A day after he announced his resignation, and a day before he leaves the job, Dallas ISD superintendent Mike Miles talked with Krys Boyd on KERA’s Think. Miles defended his record and talked about the district moving on.
Three years ago, Miles arrived from Colorado in a swirl of controversy. He was the reformer brought in to change things, because he says Dallas wasn’t delivering for 160,000 kids. Miles says the district suffered from a culture of compliance.
“We are not a high performance culture yet but we’re moving in that direction,” Miles said. “High performance culture means a lot of different things. Some of the things it means is that people take the initiative, that people grow the leadership capacity. It’s commitment versus compliance.”
Miles was criticized for paying too much for some of that team, and hiring others later forced to resign. But they got things done, like the controversial principal and teacher evaluation plans and a pay-for-performance system unlike any other.
“In three years,” Miles explained, “this district has been able to do more reform-minded transformative things than any other district in the United States. In the end of the day the community, the board and admin team worked together to pass the most rigorous reform elements you’ve seen in the country with actually relatively little noise.”
There was plenty of noise. Otherwise, Miles might be staying. On Wednesday, he talked at some length about the recent controversy involving Human Resources Specialist Tonya Sadler Grayson. She didn’t disclose a criminal violation committed as a teenager. Critics wanted Miles to fire her.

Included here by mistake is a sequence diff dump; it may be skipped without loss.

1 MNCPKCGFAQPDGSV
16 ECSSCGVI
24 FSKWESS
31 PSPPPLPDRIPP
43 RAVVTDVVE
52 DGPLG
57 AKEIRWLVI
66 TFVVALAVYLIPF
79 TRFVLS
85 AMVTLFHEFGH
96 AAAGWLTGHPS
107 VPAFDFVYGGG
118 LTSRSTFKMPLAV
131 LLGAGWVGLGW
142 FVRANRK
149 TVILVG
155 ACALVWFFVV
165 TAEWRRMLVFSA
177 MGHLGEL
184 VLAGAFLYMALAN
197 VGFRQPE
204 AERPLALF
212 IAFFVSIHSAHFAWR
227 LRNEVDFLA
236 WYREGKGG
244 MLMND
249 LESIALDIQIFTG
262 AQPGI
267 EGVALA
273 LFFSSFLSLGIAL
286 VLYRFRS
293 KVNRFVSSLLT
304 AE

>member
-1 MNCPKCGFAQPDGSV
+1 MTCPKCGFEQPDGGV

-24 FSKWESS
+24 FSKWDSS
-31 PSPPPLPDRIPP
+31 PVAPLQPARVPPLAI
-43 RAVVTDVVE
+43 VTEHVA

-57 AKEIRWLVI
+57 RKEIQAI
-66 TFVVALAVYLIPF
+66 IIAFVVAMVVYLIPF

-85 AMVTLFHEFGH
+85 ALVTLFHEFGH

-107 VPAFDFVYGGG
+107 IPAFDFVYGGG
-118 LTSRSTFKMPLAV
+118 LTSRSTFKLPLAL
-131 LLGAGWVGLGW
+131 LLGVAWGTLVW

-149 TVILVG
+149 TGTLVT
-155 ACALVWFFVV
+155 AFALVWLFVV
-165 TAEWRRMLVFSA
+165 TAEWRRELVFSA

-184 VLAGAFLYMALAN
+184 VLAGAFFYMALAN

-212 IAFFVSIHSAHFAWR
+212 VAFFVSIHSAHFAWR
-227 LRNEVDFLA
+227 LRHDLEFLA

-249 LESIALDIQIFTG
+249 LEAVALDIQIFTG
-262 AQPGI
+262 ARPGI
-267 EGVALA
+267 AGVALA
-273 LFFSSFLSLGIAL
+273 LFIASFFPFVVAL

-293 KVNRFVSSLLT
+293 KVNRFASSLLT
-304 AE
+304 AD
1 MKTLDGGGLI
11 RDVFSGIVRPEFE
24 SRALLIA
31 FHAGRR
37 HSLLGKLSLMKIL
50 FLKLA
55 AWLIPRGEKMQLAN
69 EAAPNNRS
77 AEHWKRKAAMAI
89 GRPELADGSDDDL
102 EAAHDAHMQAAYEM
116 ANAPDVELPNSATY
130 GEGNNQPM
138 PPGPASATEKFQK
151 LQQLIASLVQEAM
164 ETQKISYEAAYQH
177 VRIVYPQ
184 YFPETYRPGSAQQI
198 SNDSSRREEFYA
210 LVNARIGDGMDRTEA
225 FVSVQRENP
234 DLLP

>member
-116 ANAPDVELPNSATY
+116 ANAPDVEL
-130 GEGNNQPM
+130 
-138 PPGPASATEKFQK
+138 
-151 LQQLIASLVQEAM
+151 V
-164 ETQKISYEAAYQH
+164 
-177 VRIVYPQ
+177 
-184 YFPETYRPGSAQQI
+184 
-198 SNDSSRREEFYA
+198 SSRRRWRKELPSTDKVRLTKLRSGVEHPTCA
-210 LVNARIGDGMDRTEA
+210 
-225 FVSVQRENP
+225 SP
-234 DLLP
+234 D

“Should we ever hire anybody who doesn’t disclose?” Miles said. “Let’s just say they lie about it on their application, a misdemeanor from their youth?”
Miles says the district looked at a hundred cases this year where people didn’t disclose a misdemeanor. After a review, he says two-thirds of them remain with the district.
“We don’t have to be the place of second chances but you know what? We know that people need to grow,” Miles said.
And he offered a theoretical: “I hope 30 years later nobody says something about them and then tries to ruin their life.”
Miles remains upbeat about his own future and that of the district.
“I think over the last three years we’ve laid a great foundation,” Miles said. “But the district is poised to move forward in the future and we’re right at that point and so I think the timing was right for me to go.”
Miles makes his final board appearance Thursday night. Then on Friday the board meets again to discuss his replacement.